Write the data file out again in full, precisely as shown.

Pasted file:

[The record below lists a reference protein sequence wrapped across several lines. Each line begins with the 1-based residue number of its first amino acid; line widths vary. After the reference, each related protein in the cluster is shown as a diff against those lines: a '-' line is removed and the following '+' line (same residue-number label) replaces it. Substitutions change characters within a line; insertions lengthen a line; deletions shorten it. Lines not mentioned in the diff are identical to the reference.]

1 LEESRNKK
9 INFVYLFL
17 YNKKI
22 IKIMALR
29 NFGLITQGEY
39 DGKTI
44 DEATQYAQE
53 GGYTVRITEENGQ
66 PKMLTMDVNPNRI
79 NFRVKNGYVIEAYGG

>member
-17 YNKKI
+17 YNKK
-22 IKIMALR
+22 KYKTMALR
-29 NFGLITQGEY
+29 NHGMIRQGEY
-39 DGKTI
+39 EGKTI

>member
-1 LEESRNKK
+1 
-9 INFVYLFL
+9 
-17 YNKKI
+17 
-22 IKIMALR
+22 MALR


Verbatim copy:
[The record below lists a reference protein sequence wrapped across several lines. Each line begins with the 1-based residue number of its first amino acid; line widths vary. After the reference, each related protein in the cluster is shown as a diff against those lines: a '-' line is removed and the following '+' line (same residue-number label) replaces it. Substitutions change characters within a line; insertions lengthen a line; deletions shorten it. Lines not mentioned in the diff are identical to the reference.]

1 LEESRNKK
9 INFVYLFL
17 YNKKI
22 IKIMALR
29 NFGLITQGEY
39 DGKTI
44 DEATQYAQE
53 GGYTVRITEENGQ
66 PKMLTMDVNPNRI
79 NFRVKNGYVIEAYGG

>member
-17 YNKKI
+17 YNKK
-22 IKIMALR
+22 KYKTMALR
-29 NFGLITQGEY
+29 NHGMIRQGEY
-39 DGKTI
+39 EGKTI

>member
-1 LEESRNKK
+1 
-9 INFVYLFL
+9 
-17 YNKKI
+17 
-22 IKIMALR
+22 MALR